The protagonist of Tom McCarthy’s first novel, Remainder, is a man who has received several million pounds in compensation after an accident. With his new-found wealth he explores the temporality of events in a bizarre, almost Nietzschean, manner; he constantly restages momentary occurrences, such as cats sunning themselves on a roof, and the smell of liver cooking. Remainder was a fascinating book focussed on an unnamed character who was difficult to fully grasp: he was rather like a cipher that the reader employed to decode the endlessly restaged events.
We find something similar in C. Its protagonist, Serge Carrefax, is more developed, but the rapidly changing environments in which McCarthy places him always threaten to swallow him.
McCarthy is know not only as a novelist, but also as the founder of the International Necronautical Society, a semi-fictional organisation whose first manifesto states: ‘Our very bodies are no more than vehicles carrying us ineluctably towards death. We are all necronauts, always, already.’ The society and its manifesto arose partly from McCarthy’s interest in early 20th century avantgarde organisations such as the Futurists, and its activities included a radio broadcasting unit that transmitted out encoded messages.
To say that Serge Carrefax is a necronaut would be meaningless: according to the INS, we are all necronauts. But it seems apt to describe him as someone who is being transmitted towards death. In C he is faced first with illness and then with war, before encountering a séance and finally an ancient Egyptian tomb; death, or the threat of it, permeates the novel. McCarthy’s interest in Futurism is also apparent. Technological innovations subsume Serge; when he serves in the RAF during the First World War he plane is shot down, and later a car crash marks a turning point where the accelerated pace of his existence reaches his nadir. The concern with communication is also carried over to C: Serge’s father experiments with wireless broadcasting, an interest he passes on to Serge, who goes on to serve as a radio operator during the war.
Communication and transmission are in fact at the centre of the novel. Indeed, they seem so central that they do not stop at being mere themes, but act as fundaments upon which the other elements of the text rest. As this somewhat unconventional deployment of devices might suggest, C is not a straightforward book: if McCarthy communicates with his readers then he does so cryptically.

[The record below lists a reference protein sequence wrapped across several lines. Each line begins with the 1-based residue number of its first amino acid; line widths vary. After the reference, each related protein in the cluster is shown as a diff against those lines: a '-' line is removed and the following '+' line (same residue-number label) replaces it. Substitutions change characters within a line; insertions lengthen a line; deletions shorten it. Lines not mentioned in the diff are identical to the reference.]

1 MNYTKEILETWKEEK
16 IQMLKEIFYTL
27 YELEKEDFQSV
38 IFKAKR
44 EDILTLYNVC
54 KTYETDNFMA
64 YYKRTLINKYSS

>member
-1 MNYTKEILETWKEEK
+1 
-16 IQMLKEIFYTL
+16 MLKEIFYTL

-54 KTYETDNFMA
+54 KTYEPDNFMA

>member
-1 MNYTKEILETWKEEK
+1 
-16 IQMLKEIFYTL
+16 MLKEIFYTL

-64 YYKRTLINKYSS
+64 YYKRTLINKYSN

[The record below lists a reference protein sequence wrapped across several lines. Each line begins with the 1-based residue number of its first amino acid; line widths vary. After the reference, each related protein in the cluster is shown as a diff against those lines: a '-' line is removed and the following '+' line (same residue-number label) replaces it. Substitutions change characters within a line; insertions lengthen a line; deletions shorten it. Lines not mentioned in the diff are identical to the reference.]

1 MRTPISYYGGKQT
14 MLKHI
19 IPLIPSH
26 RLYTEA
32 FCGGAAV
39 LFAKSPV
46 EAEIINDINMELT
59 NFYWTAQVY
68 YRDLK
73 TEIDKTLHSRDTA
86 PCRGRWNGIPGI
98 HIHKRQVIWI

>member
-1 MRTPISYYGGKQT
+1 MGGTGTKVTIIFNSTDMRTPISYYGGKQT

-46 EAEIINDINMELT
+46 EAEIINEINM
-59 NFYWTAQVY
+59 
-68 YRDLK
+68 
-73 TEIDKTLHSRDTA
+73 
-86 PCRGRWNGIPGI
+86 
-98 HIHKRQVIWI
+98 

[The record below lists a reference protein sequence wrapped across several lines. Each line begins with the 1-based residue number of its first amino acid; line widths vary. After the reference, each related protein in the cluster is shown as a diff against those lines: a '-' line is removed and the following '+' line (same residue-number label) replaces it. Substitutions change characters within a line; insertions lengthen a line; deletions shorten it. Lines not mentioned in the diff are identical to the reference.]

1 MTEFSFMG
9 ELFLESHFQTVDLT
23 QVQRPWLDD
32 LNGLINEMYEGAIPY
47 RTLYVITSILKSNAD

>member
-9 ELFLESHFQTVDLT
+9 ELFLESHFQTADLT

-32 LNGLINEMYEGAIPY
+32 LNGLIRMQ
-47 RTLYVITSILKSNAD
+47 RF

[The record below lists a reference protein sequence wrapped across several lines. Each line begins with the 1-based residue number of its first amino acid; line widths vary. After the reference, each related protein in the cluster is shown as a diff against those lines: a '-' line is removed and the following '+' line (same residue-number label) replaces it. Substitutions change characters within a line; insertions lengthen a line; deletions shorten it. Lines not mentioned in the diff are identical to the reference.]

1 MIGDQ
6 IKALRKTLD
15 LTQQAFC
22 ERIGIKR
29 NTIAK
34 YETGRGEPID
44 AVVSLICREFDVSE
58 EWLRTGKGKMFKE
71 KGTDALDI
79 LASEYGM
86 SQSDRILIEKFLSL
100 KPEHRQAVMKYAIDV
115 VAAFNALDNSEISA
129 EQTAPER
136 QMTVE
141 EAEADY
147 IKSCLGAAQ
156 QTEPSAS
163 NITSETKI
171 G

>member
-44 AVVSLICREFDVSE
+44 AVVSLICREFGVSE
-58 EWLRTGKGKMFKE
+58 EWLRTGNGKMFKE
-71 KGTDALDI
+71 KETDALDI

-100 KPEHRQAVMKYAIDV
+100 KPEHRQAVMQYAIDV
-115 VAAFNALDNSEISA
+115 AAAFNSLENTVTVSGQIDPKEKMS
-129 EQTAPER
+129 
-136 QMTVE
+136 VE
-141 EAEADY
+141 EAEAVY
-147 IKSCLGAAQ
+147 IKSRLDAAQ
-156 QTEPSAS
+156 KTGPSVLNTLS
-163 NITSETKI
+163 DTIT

This is reflected in the ways in which communication features in the novel. As a wartime wireless operator and later an employee of the Ministry of Communications based in Cairo, tasked with preparing a report on wireless transmission in the British Empire, Serge speaks in codes. And C speaks in codes too, codes which might have several meanings. Its title is an obvious example: C might on a basic level stand for Carrefax, or for Communication, Connection or Code, but it also seems to signify something more all-encompassing. As the novel approaches its climax a list of chemical compounds is recited to Serge: ‘the C is everywhere’, he is told. ‘Carbon: basic element of life.’
While it’s something as intangible as radio waves that provides the current that carries this novel’s narrative, references to human physicality are often imbued with awkwardness. Serge is born wrapped in a caul; the doctor delivering him begins to explain that it this is a sign of something, but he is interrupted before we can read what it signifies. Cocooned in the amniotic sac, Serge might resemble the silkworm larvae that his mother farms. Meanwhile, his father runs a school for deaf children; communication and physical impediment thus connect in his work.
As a teenager, Serge is sent to a European spa town in order to have a stomach complaint treated. He is diagnosed as suffering with black bile. ‘You have a poison factory in you that secretes to arteries, liver, kidneys and beyond’, he is told by a doctor. In addition to the spa waters, he is prescribed enemas, hydrotherapy and massages from a crook-backed girl. Serge ‘likes her crippled body, the illness inside it.’ When they have sex her deformed back acts as a kind of fetish object for him.
Following a modernist tradition that might well have provided the impetus for McCarthy to set this novel in the years straddling the First World War, C is not an immediately welcoming book. However, it’s certainly enticing. One feels compelled to crack the codes that underpin it, and to understand its transmissions. This is not only a novel about communication, but also a novel as communication. What is being said is not always apparent at first, but it is continually clear that many layers of information are being conveyed.
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